Then using another new contraption called dial-up Internet, I discovered Lee & Low Book’s (very first) New Voices Contest (opens May 1st). I wrote something new for the first time since high school, and sent it off. And guess what? I got a personal rejection letter encouraging me to submit something else.

This time I was impressed! It really was a wonderful rejection—with specific things the editors liked and advice on making the story suitable for kids. And here I am, still writing manuscripts with the goal of one day having Lee & Low say YES!

I can understand why you would be. What project of the heart are you working on?

To be honest, I’m a little sidetracked with work-for-hire projects right now. I’ve had TWELVE since the pandemic started, which has helped with being stuck at home, but not so much with getting projects of the heart written.

TWELVE!? Do you sleep!?

Sometimes I wish I didn’t have to!

by Dionna Mann


Ha! Wouldn’t it be nice to have all that extra time? For those who don’t know, can you briefly explain what work-for-hire is?

Sure! Basically, work-for-hire is when a publisher pays you a set fee to write something specific for them. There are no royalties and the publisher owns the complete rights of the work. In my experience, most of the manuscripts are for books in a series designed for the educational market.

The contract tells you beforehand exactly what the topic will be, the scope of the work, and/or the theme the work will need to include. There is always a strict word count, sometimes right down to how many words per spread. And there is almost always a certain reading level you must obtain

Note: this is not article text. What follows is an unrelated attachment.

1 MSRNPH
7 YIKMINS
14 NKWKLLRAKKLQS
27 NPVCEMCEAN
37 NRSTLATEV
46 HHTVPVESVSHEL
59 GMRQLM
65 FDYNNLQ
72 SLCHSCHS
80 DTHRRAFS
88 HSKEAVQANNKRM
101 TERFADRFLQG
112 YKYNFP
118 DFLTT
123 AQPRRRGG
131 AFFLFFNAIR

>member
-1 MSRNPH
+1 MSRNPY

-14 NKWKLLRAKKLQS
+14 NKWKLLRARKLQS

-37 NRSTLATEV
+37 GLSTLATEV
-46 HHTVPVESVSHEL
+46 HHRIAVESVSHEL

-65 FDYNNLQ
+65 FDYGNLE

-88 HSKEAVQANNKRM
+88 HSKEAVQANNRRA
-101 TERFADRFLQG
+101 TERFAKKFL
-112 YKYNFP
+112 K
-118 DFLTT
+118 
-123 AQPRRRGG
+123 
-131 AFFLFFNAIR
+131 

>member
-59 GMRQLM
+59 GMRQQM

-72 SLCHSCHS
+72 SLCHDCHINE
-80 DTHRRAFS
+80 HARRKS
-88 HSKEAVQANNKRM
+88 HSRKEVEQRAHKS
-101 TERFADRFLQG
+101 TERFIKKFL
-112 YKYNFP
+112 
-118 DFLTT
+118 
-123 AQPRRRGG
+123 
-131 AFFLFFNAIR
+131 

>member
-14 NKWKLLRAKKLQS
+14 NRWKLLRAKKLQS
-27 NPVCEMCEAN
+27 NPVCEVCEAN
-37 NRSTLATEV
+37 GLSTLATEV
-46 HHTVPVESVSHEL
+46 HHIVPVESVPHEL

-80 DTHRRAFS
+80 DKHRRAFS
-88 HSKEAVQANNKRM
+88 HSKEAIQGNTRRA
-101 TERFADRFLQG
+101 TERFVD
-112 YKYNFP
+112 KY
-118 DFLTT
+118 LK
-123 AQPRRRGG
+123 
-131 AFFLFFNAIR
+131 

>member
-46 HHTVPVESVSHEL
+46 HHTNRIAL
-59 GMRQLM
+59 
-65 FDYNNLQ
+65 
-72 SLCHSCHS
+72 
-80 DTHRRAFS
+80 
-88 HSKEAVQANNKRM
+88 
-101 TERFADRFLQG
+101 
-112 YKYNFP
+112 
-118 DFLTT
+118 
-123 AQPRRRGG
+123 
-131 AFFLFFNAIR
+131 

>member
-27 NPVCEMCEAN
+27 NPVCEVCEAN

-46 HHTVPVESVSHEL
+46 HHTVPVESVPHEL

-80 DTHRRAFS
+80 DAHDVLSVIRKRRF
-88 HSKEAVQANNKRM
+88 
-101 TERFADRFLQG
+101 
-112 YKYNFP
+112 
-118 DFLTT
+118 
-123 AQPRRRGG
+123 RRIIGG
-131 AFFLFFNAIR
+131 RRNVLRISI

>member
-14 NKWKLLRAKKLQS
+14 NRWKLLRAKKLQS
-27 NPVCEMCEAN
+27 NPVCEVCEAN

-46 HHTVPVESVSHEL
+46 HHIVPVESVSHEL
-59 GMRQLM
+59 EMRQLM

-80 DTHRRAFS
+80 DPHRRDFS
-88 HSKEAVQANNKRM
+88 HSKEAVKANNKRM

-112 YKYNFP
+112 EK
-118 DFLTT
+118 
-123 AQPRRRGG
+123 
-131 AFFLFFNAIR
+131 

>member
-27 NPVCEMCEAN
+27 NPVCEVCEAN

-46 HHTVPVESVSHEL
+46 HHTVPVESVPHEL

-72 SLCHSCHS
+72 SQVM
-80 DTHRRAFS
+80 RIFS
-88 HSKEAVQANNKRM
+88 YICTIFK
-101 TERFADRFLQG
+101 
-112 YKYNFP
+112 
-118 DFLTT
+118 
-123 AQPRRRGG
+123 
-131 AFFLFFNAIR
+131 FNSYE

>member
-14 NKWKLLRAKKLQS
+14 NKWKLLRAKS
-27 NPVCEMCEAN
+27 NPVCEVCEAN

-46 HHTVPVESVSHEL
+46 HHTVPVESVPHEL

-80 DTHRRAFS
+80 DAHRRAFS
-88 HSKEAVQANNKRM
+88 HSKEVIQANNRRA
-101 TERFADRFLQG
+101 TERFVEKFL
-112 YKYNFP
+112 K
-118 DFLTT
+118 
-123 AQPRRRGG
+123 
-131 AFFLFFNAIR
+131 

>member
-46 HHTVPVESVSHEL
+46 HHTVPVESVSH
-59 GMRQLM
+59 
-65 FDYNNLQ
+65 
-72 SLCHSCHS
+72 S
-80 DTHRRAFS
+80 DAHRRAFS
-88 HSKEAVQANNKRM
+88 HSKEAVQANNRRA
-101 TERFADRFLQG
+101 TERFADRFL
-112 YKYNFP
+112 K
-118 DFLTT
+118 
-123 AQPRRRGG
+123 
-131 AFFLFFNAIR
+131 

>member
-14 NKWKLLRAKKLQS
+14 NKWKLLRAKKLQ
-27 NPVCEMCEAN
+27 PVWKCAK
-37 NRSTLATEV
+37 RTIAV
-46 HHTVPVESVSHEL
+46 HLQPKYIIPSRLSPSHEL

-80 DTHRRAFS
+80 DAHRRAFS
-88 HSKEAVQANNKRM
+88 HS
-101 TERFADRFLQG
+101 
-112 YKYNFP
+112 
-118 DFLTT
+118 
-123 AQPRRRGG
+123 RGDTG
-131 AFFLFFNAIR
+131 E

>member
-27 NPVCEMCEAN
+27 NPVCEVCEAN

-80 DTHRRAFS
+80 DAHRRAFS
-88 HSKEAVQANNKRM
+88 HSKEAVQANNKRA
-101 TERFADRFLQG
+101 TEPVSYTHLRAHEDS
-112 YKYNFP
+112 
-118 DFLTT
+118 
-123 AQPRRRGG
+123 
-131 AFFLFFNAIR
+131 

Usually there’s a super-tight, non-flexible deadline to be met—first for turning in the outline, then for the draft, and then for the revision. You work very closely with your editor on these titles. The editor ensures your outline and text fits the mold of the series.

We’d love to know a bit about your specific work-for-hire projects. Are they aimed at kids? Do you get an author credit? What topics are you tackling?

For the children’s book market, I am just getting started. My first book, ORCAS, came out by Scholastic Press in 2019. To date, I’ve written for Scholastic, Lerner, Capstone, Little, Brown, Curriculum Associates, WETA, and Core Knowledge. Projects have included fiction and nonfiction books for kindergarten through fifth grade, with word counts from 350 to 10,000 words.

by Dionna Mann

I have covered all kinds of topics! Rhythmic gymnastics, conserving water, space explorers, electric cars, wheelchair basketball, tumbleweeds, potty training, and more! And yes, I have gotten author credit, though I know that with some books your name is not on the cover.

When and how did you get started in the work-for-hire arena? Do editors come to you with assignments or do you pitch ideas? What are the deadlines like?

Previously, I had sent samples “blind” to educational publishers, and had received some nice feedback, but it wasn’t until an SCBWI friend of the pen referred me to Stephanie Fitzgerald of Spooky Cheetah Press that my work-for-hire journey began.